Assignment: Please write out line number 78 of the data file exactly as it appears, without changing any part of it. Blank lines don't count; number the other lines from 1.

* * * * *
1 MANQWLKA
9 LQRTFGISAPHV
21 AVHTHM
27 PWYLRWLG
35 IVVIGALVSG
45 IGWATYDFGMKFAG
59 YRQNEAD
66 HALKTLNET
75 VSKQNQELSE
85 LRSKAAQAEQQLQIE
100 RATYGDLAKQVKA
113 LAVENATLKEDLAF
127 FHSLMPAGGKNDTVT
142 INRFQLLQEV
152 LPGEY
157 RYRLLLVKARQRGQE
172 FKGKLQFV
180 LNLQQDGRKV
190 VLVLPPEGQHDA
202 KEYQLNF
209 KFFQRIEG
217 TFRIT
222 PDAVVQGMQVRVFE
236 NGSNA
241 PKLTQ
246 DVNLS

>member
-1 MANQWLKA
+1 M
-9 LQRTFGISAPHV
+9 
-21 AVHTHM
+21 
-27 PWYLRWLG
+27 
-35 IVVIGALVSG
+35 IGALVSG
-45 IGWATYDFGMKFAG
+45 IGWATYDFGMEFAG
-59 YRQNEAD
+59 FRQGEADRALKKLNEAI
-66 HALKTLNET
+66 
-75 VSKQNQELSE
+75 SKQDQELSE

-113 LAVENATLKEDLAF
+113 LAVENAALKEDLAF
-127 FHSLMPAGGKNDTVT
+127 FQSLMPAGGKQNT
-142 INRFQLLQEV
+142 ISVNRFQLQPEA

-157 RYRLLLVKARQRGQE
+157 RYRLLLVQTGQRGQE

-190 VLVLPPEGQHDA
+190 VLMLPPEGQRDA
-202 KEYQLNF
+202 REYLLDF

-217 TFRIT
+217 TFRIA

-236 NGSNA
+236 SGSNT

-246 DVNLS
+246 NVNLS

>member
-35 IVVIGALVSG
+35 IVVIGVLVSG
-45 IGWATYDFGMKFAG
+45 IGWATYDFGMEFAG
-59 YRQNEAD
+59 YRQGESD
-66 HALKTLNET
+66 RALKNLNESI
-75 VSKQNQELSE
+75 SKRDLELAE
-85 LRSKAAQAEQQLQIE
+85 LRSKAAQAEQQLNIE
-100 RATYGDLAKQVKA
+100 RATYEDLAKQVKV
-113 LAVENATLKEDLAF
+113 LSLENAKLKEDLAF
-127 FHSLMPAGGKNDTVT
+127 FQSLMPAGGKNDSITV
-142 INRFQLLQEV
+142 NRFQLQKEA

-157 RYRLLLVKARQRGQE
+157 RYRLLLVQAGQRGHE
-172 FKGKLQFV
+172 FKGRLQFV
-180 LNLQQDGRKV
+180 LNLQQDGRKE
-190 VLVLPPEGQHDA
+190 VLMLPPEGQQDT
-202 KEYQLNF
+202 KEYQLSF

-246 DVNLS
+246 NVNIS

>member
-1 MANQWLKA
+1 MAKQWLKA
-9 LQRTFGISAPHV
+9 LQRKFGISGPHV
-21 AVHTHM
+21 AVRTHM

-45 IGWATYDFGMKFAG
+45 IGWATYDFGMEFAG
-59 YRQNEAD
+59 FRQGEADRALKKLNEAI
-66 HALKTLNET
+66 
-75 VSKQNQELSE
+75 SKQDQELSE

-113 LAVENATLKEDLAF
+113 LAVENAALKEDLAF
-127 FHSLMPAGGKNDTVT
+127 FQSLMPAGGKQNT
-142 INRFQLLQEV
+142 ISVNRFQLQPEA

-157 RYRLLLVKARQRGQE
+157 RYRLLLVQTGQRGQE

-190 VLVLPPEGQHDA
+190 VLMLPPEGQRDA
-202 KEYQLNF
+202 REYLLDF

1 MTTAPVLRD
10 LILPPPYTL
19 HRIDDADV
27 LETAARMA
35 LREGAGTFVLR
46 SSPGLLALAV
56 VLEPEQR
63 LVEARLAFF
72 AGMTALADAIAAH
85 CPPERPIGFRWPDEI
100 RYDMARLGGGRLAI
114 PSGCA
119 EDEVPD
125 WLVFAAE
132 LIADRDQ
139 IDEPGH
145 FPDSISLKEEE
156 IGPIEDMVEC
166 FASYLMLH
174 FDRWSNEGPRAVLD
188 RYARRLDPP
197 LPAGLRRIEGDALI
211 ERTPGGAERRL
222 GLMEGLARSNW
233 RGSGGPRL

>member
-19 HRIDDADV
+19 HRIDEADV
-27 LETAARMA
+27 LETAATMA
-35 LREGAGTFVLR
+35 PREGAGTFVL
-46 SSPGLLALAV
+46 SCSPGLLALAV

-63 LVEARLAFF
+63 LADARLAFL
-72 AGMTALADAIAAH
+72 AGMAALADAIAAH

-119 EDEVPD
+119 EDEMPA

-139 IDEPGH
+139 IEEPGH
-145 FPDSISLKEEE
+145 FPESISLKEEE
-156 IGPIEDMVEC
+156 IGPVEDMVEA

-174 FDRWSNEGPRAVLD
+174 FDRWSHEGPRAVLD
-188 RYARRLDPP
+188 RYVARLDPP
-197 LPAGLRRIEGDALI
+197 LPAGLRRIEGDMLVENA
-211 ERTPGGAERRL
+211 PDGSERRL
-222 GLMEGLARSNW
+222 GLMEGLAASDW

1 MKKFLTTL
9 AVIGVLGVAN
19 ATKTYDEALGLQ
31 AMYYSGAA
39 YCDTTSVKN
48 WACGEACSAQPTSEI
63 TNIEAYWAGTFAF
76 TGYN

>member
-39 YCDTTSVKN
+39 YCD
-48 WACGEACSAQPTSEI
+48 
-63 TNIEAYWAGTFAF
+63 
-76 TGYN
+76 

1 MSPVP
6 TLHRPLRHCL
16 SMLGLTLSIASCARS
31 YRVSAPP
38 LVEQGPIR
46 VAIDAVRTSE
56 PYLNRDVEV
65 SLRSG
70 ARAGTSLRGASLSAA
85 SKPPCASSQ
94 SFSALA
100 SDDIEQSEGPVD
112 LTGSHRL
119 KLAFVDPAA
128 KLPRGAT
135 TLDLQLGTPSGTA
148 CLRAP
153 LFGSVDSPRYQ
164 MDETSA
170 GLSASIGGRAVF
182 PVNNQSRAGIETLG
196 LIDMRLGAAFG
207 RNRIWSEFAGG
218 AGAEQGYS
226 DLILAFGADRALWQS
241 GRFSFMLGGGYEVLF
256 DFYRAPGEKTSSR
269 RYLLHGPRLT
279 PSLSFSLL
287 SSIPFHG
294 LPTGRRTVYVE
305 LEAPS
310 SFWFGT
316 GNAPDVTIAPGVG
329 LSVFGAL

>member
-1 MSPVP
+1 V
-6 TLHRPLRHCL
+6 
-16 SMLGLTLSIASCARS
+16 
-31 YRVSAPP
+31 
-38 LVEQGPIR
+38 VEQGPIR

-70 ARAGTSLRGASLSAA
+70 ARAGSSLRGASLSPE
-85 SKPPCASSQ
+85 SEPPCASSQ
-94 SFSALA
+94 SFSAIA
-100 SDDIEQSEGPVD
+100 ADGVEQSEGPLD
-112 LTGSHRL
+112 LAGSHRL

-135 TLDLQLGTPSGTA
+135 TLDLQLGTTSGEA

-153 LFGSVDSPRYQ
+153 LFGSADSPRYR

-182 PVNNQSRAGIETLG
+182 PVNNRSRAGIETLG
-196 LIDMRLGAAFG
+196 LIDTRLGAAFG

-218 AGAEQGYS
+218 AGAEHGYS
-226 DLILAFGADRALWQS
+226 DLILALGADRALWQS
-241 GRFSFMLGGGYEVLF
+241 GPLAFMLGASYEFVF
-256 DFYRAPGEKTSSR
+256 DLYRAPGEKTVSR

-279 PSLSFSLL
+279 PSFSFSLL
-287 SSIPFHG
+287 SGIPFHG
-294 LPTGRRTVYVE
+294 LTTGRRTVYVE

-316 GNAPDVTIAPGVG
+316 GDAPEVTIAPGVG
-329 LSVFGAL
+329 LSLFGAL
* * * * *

+100 RATYEDLAKQVKV